By David Pendered
Former Atlanta Mayor Shirley Franklin and former Atlanta City Council President Cathy Woolard said Tuesday that Councilmember H. Lamar Willis is unfit for public office because of his ethical misconduct and should be replaced by challenger Andre Dickens.
Franklin and Woolard, who passed strict ethics legislation in 2002, made their comments at an endorsement event for Dickens, a first-time candidate who seeks to unseat Willis from a citywide post in the Nov. 5 election.
Atlanta Mayor Kasim Reed remains a major backer of Willis, who on Oct. 7 was disbarred from the practice of law by the Georgia Supreme Court for ethical breaches. Recent telephone polls reportedly have tested Franklin’s popularity, an indication that the sitting mayor who backed candidate Reed in the heated three-way 2009 mayoral campaign may come under attack for her involvement in this 2013 citywide council race.
Willis maintains that he has apologized and paid the price for transgressions in his law practice and that they did not spill over into his work in elected office. Reed has supported Willis’ position. Willis did not appear to have any campaign representatives to monitor Dickens’ event, which has become a common campaign tactic in recent years.
Dickens took the podium to continue his campaign on a platform of ethics and jobs.
“We need an ethical government and good paying jobs,” said Dickens, an Atlanta native who ran a furniture store until he filed for bankruptcy protection following the recession. “People want Atlanta to be a better city.”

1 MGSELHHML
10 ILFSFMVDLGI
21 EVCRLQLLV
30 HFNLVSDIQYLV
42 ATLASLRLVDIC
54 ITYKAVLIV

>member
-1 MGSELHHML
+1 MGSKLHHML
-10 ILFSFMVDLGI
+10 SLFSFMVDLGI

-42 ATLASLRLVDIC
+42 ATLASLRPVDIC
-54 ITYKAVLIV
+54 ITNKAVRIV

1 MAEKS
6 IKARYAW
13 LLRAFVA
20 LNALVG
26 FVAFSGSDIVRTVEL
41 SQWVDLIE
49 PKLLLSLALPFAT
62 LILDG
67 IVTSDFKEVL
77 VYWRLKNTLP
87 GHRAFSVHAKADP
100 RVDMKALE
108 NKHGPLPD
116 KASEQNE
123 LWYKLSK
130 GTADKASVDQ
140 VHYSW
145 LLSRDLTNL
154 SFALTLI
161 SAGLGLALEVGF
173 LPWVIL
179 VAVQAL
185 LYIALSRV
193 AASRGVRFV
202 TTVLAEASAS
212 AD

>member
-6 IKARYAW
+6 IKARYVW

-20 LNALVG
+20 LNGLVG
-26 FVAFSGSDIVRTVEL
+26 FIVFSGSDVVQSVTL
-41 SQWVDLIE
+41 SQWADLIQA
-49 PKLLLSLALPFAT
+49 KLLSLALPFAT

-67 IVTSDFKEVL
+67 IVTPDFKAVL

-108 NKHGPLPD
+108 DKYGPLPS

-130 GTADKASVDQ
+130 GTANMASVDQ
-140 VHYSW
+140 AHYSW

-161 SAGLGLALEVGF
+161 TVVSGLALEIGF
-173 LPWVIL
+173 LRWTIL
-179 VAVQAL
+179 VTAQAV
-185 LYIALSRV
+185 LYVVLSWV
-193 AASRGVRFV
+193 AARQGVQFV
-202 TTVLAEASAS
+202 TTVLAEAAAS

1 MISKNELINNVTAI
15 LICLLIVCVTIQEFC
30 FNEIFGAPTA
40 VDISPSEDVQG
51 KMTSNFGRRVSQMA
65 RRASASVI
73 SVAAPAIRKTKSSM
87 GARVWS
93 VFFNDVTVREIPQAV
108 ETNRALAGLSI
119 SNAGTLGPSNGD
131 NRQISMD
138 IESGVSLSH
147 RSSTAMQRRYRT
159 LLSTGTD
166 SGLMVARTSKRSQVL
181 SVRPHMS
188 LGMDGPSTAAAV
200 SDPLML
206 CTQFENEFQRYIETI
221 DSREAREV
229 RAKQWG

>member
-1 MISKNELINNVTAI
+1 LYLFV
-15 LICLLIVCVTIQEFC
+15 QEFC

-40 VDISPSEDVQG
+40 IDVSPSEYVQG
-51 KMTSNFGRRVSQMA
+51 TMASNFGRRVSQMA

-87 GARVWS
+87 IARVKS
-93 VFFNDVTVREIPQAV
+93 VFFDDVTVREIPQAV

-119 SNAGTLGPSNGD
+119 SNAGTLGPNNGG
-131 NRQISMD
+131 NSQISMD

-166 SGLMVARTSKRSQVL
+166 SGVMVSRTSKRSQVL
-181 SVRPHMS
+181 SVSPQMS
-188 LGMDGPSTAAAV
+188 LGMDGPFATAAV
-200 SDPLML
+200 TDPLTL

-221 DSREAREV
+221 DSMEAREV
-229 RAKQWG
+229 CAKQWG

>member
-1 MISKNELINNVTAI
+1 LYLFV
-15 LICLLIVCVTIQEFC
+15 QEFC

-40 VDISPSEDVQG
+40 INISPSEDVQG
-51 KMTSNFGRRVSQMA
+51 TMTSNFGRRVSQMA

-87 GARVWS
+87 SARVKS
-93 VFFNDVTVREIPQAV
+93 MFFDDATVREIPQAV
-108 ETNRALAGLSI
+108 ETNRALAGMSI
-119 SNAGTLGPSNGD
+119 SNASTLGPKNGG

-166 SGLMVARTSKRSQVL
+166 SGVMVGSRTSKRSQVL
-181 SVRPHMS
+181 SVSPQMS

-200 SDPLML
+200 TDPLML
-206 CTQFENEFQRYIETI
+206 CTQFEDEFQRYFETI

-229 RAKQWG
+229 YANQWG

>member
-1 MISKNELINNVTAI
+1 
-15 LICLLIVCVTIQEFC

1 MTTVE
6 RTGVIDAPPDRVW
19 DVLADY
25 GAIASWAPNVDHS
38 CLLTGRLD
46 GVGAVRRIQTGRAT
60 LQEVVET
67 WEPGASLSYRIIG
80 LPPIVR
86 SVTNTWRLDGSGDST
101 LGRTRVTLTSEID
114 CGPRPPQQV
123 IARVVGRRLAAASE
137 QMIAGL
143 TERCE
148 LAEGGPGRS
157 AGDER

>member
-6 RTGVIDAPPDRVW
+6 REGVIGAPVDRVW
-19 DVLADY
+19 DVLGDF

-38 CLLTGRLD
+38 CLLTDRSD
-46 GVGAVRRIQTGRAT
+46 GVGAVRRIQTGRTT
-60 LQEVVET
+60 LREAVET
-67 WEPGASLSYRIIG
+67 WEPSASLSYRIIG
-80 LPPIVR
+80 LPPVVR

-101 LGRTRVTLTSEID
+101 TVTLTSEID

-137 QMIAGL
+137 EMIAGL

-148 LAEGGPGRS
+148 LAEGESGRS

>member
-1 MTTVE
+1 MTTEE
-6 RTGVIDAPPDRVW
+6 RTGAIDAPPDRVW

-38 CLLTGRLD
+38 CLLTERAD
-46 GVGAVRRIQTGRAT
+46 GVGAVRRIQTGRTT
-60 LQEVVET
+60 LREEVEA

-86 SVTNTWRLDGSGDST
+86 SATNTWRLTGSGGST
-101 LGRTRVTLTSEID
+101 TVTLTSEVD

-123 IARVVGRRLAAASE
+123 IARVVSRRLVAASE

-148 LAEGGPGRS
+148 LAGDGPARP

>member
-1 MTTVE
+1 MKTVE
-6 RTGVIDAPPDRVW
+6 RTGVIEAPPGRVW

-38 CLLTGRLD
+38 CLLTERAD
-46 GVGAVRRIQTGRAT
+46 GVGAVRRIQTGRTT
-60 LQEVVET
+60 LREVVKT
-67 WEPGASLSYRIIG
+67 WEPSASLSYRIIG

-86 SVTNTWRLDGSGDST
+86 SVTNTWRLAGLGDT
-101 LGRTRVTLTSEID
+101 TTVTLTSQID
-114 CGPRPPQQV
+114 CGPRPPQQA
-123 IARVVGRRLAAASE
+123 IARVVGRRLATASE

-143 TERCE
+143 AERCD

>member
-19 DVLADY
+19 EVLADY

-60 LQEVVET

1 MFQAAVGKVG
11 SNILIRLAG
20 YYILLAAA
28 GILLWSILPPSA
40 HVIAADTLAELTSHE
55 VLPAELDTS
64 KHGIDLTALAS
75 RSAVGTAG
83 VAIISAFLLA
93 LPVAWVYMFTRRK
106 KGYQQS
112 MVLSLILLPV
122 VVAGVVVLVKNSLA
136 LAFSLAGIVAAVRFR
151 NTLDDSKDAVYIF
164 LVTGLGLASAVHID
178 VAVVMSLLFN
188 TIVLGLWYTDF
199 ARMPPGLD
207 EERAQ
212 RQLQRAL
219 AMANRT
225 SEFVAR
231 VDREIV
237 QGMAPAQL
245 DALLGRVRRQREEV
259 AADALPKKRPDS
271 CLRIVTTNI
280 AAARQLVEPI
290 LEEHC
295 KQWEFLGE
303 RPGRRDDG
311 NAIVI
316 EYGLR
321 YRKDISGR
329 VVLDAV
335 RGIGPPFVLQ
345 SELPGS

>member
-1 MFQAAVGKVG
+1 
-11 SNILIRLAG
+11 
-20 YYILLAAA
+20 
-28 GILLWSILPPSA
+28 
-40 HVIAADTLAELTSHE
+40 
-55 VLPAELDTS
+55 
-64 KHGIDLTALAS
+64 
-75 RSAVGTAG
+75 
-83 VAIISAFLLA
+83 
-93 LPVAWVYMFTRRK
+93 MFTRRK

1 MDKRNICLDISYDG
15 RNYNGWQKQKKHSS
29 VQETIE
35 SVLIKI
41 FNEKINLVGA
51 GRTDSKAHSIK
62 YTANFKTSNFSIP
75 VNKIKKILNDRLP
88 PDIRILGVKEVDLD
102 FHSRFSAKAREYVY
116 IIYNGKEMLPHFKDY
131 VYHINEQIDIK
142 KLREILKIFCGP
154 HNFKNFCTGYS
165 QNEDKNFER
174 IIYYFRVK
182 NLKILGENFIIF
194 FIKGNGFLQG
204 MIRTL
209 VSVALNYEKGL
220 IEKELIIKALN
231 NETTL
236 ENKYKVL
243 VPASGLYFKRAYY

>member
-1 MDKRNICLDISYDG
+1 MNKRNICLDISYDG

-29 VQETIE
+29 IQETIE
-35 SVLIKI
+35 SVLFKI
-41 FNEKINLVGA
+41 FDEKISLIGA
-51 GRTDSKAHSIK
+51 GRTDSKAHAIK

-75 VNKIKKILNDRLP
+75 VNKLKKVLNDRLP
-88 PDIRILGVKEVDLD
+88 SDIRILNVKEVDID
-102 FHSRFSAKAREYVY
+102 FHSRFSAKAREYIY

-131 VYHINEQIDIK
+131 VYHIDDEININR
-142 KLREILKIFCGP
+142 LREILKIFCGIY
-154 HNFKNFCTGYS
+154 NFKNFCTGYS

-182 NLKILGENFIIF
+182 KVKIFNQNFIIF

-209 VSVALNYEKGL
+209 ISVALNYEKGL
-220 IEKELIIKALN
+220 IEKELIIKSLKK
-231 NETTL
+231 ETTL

Franklin and Woolard also took on the city’s business and civic elite, who have endorsed Willis.
Franklin and Woolard criticized the rating of “excellent” awarded to Willis by the Committee for a Better Atlanta. The organization is comprised of more than 20 of Atlanta’s leading business and civic interests, and the review process was coordinated by a consultant for the Metro Atlanta Chamber who headed the 2012 transportation sales tax campaign.
“I was really troubled by that process,” Franklin said. “It seemed so far off base, so wrong, so out of character with Atlanta.”
Franklin now serves as this Barbara Jordan Visiting Professor in Ethics and Political Values at the University of Texas Lyndon B. Johnson School of Public Affairs. The ethics legislation she put forward was the strictest in Georgia at that time, according to Governing magazine.
Woolard said ethics are the bottom line of public service.
Woolard added that the absence of ethics results in public officials such as Anthony Weiner staying in the public arena long after he should have withdrawn. Weiner is the former New York congressman whose sexting scandals prompted his resignation from the U.S. House and fueled controversy in his failed bid for New York mayor this autumn.
Woolard cited a number of Willis’ ethics transgressions and concluded: “Why would he even want to return to office?”
Both Willis and Dickens have cash on hand to continue their campaigns. Willis reported $45,089 and Dickens reported $61,592 in their most recent campaign disclosures, which were due Sept. 30 and filed by each campaign last week.